May 16th, 2015 – India’s Prime Minister Narendra Modi announced that India is boosting investment in next-generation infrastructure. This announcement comes as India’s Prime Minister Narendra Modi is on an official visit to China. A Bloomberg article reports that India is committed to spending US$1 trillion to realize “China-like” infrastructure. The country is looking for innovative ways to fund this massive expansion. It illustrates the firm commitment of BRICS countries to realizing and updating infrastructure and boost their economies, but also shows the practical challenges ahead in terms of funding, realizing and sustaining it:
Some highlights from the Bloomberg article:
“To see the challenge Prime Minister Narendra Modi faces to improve India’s ailing infrastructure, ask the state-run company specialising in lending to the sector. It estimates US$750 billion of debt is needed for the task.
That’s more than twice the size of Singapore’s economy, and five times the existing 9.2 trillion rupees (US$144 billion) of bank loans to Indian infrastructure projects. The solution is to rethink current funding techniques, according to SB Nayar, the chairman of India Infrastructure Finance Co Ltd.
Modi’s agenda is focused on stoking investment, including clearing a backlog of 13.5 trillion rupees of stalled projects.
“Banks’ growth isn’t keeping pace with economic growth,” Mr Nayar said. “So there’s a gap. Indian banks have to raise more equity and become more profitable, get more investments, have a bigger balance sheet, lend more.”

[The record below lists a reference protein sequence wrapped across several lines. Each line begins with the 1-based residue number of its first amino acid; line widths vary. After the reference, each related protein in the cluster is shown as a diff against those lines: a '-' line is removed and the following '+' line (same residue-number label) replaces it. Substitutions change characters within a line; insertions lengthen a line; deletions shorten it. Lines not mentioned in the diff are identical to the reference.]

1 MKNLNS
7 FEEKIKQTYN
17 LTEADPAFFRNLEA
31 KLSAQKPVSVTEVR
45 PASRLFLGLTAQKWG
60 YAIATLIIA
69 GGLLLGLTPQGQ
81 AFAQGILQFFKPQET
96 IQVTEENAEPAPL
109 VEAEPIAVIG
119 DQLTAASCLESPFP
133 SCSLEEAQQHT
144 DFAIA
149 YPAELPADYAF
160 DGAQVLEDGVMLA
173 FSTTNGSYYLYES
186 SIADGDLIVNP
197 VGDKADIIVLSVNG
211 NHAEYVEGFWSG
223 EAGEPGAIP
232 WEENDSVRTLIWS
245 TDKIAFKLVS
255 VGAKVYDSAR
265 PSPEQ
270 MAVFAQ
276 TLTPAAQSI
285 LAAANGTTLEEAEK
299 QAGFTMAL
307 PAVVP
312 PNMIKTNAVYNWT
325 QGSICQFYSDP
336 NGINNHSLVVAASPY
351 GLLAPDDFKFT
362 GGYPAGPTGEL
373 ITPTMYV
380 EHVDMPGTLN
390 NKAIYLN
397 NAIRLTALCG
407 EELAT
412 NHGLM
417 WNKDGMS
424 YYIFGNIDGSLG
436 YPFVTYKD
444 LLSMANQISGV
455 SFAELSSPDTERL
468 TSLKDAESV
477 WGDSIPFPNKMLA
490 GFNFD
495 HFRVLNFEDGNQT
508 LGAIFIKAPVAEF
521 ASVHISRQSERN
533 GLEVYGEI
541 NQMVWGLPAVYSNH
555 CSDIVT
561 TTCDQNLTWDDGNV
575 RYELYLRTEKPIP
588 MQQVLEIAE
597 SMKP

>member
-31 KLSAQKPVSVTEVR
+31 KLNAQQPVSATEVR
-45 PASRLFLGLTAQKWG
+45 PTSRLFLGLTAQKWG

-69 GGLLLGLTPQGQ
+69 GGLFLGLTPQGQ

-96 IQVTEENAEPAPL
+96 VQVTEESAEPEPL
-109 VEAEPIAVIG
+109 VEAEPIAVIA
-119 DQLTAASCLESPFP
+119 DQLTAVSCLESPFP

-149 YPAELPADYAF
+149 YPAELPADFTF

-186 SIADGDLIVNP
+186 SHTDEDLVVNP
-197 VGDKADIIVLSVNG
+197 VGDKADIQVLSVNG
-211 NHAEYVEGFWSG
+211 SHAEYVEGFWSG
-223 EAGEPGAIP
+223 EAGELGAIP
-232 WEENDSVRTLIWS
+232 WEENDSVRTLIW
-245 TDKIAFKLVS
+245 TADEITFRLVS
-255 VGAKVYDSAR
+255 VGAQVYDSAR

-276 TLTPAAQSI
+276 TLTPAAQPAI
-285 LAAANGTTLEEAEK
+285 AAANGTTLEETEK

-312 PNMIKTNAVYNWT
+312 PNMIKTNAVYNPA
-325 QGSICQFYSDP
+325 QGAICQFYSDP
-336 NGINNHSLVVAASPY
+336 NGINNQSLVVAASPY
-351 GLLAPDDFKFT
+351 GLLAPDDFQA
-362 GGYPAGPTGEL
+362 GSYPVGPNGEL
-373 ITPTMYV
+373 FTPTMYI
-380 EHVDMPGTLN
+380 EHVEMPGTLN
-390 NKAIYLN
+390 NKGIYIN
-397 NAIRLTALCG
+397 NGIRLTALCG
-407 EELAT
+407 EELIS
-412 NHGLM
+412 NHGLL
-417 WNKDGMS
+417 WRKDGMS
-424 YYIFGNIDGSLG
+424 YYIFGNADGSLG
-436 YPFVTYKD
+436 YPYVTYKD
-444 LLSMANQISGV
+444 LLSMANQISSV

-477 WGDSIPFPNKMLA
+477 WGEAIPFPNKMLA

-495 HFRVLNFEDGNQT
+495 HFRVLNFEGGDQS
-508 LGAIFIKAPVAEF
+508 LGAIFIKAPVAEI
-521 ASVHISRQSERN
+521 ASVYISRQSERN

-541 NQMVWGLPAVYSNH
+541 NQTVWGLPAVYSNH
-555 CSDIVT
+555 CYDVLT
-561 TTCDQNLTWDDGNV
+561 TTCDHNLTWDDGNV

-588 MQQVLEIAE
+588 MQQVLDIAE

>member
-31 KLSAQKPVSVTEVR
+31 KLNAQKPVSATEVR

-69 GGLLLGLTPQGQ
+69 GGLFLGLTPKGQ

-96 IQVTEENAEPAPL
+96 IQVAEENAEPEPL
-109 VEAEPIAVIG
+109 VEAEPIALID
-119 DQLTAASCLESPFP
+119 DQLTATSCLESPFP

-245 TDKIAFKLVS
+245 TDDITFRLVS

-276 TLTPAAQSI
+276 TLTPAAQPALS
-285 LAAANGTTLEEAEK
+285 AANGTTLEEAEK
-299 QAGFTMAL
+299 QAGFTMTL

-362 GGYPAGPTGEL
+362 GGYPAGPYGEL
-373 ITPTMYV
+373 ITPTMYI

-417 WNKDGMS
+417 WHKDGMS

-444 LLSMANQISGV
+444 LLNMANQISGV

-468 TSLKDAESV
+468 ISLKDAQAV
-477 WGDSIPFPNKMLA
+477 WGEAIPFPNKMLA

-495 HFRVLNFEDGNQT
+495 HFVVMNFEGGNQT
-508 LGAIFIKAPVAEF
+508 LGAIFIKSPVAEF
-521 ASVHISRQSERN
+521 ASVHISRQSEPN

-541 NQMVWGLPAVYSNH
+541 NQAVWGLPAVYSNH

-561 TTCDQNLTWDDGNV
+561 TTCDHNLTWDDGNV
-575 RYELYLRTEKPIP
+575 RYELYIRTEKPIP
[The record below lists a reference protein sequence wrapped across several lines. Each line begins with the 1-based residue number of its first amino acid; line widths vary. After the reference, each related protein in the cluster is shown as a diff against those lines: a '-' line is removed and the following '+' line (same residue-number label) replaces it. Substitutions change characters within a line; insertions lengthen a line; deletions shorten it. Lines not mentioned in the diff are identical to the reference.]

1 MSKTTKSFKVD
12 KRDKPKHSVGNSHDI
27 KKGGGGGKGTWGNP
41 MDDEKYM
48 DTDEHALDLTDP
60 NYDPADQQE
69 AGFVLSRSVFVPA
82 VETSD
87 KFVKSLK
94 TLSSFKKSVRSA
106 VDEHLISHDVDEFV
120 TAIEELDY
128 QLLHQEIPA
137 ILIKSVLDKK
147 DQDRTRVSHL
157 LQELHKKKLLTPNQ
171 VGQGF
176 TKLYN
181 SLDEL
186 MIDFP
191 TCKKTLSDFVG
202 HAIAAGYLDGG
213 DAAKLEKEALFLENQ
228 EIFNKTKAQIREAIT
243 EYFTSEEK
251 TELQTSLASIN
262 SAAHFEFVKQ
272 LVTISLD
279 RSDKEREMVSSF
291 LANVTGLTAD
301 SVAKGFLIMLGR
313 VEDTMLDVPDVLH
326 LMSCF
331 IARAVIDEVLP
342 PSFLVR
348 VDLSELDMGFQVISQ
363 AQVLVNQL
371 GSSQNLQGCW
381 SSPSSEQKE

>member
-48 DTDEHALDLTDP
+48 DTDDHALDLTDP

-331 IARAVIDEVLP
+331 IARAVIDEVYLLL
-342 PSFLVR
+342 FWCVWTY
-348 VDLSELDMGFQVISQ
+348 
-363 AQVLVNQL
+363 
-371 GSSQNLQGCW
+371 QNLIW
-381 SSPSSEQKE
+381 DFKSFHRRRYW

His government has said infrastructure outlays will rise 700 billion rupees in the year through March 2016. Other steps include spending 200 billion rupees to establish a fund to spur infrastructure lending and permitting dedicated tax-free bonds.
At the same time, some of the initial euphoria about Mr Modi’s development agenda has begun to dissipate.
People need “confidence that investing in infrastructure, they would be in a position to get their money back and adequate returns,” said Hemant Kanoria, chairman of SREI Infrastructure Finance Ltd.
“There will be a huge requirement for railways, ports and shipping, airports and roads,” Mr Nayar said. “Knowing that banks will step back, we need to make a more active role.” – Bloomberg